The more than 20 species of alligators and crocodiles living today have evolved beyond their more primitive ancestors. But the basic physical design of these reptiles has remained essentially the same for the past 320 million years or so. Alligators and crocodiles share a common ancestry, though the two groups separated from each other some 60 million years ago.
The nautilus is the most primitive cephalopod in existence, a group that includes the most complex squid and octopus. Dating back to more than half a billion years ago, the nautilus reached the high point in its evolution during the Paleozoic era about 505 million to 408 million years ago. Several species of nautilus still survive today -- relatively unchanged from their ancestral counterparts.
Goblin sharks are rare, deep-sea dwellers with a unique elongated nose that distinguishes them from other sharks. They're also ancient, and are between 112 million to 124 million years old as a species. Around 2,000 different species of fossil sharks have been discovered, according to the ReefQuest Centre for Shark Research. The earliest sharks predate the dinosaurs by more than 200 million years.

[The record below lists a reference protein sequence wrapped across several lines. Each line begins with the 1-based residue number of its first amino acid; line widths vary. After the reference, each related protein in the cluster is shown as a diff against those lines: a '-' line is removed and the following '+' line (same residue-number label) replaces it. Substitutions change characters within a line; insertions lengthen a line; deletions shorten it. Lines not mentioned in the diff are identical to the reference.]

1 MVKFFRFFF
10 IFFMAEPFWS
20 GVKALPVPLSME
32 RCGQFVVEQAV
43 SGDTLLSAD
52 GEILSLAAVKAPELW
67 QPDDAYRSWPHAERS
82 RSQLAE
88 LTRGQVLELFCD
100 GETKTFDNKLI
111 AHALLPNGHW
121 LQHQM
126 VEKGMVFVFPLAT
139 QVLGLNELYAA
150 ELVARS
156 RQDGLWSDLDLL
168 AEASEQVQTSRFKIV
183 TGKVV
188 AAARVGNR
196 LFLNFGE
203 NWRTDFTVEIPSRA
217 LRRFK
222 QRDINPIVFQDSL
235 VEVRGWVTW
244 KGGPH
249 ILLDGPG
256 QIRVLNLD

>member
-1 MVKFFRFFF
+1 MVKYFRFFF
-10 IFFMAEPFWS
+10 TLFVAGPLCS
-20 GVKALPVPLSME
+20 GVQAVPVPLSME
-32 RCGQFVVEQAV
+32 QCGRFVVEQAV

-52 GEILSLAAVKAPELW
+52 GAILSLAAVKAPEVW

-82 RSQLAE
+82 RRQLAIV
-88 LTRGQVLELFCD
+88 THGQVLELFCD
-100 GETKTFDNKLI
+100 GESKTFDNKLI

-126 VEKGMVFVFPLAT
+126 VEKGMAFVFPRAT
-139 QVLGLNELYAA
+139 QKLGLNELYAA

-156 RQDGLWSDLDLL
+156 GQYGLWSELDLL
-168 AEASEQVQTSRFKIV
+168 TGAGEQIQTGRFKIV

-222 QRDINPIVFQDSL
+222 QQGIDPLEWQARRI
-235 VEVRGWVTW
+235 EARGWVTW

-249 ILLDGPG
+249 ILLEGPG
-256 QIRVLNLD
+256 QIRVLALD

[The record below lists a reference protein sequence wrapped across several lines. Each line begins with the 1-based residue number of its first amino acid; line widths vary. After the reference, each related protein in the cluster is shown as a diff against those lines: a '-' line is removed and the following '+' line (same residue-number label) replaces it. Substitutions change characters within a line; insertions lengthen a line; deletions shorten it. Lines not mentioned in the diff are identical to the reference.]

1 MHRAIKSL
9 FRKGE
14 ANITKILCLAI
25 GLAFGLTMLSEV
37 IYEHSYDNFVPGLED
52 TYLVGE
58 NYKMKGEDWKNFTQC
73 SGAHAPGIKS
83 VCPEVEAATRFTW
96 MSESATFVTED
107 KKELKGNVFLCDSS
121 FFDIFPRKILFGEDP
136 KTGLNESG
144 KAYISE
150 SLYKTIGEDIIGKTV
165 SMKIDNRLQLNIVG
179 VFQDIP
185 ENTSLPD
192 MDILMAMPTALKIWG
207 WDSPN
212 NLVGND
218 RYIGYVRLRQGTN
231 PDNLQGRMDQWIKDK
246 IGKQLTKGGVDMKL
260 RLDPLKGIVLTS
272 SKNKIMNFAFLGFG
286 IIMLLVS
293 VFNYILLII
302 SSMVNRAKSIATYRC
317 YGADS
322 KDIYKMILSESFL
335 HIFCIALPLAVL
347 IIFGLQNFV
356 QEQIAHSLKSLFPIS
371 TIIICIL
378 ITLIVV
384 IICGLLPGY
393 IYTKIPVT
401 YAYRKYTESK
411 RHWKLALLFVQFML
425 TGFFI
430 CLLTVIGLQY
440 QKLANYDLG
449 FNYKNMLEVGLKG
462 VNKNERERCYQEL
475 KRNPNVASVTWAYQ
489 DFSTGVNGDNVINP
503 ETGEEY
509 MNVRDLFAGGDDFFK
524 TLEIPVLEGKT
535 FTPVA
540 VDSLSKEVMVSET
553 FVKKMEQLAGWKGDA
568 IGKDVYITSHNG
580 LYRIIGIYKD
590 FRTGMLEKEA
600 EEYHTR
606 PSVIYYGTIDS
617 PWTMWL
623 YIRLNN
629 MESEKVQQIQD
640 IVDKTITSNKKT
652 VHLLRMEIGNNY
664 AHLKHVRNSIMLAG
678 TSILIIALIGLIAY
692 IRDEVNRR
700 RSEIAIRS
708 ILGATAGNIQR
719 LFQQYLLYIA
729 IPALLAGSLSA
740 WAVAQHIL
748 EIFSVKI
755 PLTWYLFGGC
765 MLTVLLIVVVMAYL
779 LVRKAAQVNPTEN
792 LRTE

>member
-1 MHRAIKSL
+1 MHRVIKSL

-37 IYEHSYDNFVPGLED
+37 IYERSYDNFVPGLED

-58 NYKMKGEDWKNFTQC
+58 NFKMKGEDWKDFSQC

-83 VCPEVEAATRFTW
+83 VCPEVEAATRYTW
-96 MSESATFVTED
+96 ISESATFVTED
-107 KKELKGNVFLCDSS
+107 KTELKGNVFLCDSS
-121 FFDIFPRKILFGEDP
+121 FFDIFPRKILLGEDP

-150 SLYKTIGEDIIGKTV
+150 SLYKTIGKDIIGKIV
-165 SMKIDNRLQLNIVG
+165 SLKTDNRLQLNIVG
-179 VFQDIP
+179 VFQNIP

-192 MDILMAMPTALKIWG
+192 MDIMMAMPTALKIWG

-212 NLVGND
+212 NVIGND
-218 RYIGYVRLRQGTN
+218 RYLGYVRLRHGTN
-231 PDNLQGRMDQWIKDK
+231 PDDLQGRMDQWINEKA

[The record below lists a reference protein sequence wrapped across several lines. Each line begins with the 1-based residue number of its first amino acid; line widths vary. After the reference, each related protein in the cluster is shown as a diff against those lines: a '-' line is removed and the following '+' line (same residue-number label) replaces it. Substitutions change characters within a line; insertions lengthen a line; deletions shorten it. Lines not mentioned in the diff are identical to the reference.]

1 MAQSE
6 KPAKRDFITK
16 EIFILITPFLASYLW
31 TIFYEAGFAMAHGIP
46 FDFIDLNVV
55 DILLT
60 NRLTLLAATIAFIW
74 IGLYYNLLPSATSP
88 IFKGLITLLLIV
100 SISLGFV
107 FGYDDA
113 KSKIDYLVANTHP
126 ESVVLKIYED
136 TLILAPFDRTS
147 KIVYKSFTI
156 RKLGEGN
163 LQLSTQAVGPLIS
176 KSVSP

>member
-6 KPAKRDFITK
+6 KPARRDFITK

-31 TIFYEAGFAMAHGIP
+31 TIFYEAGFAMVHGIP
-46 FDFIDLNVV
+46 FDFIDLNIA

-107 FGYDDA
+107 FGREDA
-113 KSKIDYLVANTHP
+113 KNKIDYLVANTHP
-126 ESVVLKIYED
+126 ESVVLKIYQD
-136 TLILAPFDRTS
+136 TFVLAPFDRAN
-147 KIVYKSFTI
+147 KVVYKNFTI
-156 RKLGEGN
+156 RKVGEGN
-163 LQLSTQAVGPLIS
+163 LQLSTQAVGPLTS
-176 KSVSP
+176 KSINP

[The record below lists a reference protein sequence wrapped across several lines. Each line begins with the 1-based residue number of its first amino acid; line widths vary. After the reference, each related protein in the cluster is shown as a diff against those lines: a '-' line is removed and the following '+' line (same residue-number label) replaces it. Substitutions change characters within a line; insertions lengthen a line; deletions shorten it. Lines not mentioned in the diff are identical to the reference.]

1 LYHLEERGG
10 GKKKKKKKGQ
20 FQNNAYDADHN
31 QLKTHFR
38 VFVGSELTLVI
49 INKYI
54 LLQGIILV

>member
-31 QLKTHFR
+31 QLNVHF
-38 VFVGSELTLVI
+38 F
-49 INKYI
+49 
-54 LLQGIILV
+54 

The cockroach is famous for being a survivor. These insects can survive for weeks without their heads and even withstand the fallout following a nuclear blast. Cockroaches are also an especially long-surviving animal. Roaches have thrived on Earth for some 320 million years, with an estimated 5 million to 10 million individual species ranging in shape, size and habitat. This photo shows Blaberus giganteus, one of the largest species of cockroach on Earth.
Hagfish may have had to endure a less-than-flattering name since scientists first described them in the 18th century. However, these famously ugly marine animals have existed for about half a billion years. The hagfish also represents an important evolutionary step in the development of vision. These ancient fish may have been among the earliest animals to evolve more complex, camera-like eyes as opposed to the strictly photosensitive vision possessed by more primitive species. As such, the hagfish represents a kind of missing link in the evolution of the eye.
The gene that most likely determines the sex of the platypus and echidna has been identified by Australian and Swiss researchers.
The study also shows that the Y chromosome, contrary to previous assumptions, carries genes that are important to the basic viability of male mammals, says geneticist Dr Paul Waters from the University of New South Wales.
Although the Y chromosome is known to be important in sex determination, little is known about the function and evolution of its genes, says Waters.
He says this is because it has so many repetitive and palindromic sequences, which make it hard to reconstruct the true sequences of its genes from fragments of sequenced DNA.
Monotremes (the platypus and the echidna), whose males have 5 X chromosomes and 5 Y chromosomes, are especially challenging.